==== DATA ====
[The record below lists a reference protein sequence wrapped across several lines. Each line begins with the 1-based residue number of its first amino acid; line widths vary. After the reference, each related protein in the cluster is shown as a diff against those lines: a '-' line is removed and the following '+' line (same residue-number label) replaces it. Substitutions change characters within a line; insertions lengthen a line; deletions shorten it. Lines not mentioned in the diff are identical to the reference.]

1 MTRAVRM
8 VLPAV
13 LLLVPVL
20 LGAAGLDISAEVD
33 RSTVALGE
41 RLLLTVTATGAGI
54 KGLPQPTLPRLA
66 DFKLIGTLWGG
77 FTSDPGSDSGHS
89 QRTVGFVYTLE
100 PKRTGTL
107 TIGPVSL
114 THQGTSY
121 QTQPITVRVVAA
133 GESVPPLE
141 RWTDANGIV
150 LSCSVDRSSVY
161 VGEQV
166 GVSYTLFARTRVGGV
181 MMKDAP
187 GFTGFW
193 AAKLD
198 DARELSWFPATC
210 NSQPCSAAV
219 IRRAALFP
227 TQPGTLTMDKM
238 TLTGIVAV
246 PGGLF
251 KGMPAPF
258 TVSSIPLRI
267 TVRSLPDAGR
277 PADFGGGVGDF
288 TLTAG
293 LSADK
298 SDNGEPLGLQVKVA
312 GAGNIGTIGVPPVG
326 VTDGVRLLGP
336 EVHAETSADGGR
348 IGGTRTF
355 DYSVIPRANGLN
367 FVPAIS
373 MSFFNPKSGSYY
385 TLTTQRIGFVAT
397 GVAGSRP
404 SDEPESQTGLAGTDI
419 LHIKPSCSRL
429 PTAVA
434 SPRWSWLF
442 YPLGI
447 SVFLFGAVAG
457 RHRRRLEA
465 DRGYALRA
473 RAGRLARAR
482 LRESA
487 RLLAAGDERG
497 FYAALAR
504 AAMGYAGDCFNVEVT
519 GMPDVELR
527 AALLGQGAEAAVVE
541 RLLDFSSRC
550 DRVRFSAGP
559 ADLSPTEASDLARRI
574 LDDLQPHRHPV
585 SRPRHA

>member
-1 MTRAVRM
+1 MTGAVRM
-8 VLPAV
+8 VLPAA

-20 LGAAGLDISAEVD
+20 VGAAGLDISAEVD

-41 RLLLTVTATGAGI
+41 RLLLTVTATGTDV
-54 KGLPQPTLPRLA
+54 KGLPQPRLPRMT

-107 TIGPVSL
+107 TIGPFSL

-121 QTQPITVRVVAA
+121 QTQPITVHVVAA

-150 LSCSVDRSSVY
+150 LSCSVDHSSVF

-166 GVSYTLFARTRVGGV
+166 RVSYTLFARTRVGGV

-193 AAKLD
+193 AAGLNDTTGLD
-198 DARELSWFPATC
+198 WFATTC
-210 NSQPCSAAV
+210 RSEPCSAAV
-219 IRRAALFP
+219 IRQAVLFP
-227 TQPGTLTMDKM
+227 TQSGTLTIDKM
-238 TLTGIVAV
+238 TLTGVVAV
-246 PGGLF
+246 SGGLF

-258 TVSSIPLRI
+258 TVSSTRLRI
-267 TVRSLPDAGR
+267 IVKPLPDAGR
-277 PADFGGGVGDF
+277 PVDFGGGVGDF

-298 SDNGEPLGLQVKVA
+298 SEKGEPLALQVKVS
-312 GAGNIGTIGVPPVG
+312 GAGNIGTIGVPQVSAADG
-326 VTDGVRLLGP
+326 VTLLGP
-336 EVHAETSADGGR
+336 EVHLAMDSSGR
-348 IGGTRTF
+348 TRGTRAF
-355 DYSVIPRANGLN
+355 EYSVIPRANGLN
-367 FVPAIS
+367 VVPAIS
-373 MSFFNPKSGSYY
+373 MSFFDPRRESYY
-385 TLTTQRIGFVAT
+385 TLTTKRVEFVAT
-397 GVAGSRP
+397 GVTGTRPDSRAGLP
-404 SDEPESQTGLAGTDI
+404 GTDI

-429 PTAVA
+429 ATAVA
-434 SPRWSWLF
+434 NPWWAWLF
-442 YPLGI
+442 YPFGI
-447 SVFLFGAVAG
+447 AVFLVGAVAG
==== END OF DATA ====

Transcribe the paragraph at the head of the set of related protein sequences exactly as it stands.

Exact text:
[The record below lists a reference protein sequence wrapped across several lines. Each line begins with the 1-based residue number of its first amino acid; line widths vary. After the reference, each related protein in the cluster is shown as a diff against those lines: a '-' line is removed and the following '+' line (same residue-number label) replaces it. Substitutions change characters within a line; insertions lengthen a line; deletions shorten it. Lines not mentioned in the diff are identical to the reference.]